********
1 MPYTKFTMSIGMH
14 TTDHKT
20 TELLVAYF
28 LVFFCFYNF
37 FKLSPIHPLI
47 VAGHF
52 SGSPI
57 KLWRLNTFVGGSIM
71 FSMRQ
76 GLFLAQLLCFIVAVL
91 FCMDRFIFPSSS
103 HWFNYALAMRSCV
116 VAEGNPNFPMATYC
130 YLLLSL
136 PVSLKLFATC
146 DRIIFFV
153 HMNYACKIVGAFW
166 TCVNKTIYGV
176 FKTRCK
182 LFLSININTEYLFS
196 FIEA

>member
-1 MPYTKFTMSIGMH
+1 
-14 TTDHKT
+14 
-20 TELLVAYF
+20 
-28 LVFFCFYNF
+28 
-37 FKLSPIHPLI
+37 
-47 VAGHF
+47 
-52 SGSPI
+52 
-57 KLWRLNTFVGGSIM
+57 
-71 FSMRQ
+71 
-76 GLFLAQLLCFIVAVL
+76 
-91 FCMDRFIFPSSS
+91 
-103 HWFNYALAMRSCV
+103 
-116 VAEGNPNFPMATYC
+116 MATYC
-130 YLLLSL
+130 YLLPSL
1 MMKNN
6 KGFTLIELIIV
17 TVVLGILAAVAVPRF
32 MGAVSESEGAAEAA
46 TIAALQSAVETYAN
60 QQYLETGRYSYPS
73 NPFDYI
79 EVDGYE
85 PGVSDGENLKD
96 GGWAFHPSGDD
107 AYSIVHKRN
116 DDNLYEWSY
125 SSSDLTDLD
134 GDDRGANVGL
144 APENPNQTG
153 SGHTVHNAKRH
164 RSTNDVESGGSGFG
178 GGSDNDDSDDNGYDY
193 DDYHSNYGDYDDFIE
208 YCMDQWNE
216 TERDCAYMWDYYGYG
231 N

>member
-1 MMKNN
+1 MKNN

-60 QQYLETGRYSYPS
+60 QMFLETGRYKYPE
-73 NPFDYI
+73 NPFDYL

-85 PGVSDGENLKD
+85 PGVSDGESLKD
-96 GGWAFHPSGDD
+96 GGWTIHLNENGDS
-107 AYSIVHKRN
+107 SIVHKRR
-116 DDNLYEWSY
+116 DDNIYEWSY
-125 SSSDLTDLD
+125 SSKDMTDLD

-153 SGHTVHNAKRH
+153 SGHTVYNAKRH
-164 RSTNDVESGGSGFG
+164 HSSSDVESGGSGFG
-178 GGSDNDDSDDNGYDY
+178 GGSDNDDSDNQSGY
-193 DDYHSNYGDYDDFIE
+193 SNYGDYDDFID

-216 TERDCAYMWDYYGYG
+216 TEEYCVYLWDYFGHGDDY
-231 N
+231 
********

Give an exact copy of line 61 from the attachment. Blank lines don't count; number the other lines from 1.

107 AYSIVHKRN